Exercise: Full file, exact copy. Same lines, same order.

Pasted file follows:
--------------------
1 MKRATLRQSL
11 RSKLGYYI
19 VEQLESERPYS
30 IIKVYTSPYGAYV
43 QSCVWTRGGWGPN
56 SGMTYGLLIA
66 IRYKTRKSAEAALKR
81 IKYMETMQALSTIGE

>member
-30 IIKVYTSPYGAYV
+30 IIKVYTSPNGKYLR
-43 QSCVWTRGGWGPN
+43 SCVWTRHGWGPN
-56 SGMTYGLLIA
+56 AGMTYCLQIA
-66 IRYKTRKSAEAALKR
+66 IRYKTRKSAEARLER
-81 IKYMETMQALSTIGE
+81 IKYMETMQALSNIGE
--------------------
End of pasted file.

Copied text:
1 MKRATLRQSL
11 RSKLGYYI
19 VEQLESERPYS
30 IIKVYTSPYGAYV
43 QSCVWTRGGWGPN
56 SGMTYGLLIA
66 IRYKTRKSAEAALKR
81 IKYMETMQALSTIGE

>member
-30 IIKVYTSPYGAYV
+30 IIKVYTSPNGKYLR
-43 QSCVWTRGGWGPN
+43 SCVWTRHGWGPN
-56 SGMTYGLLIA
+56 AGMTYCLQIA
-66 IRYKTRKSAEAALKR
+66 IRYKTRKSAEARLER
-81 IKYMETMQALSTIGE
+81 IKYMETMQALSNIGE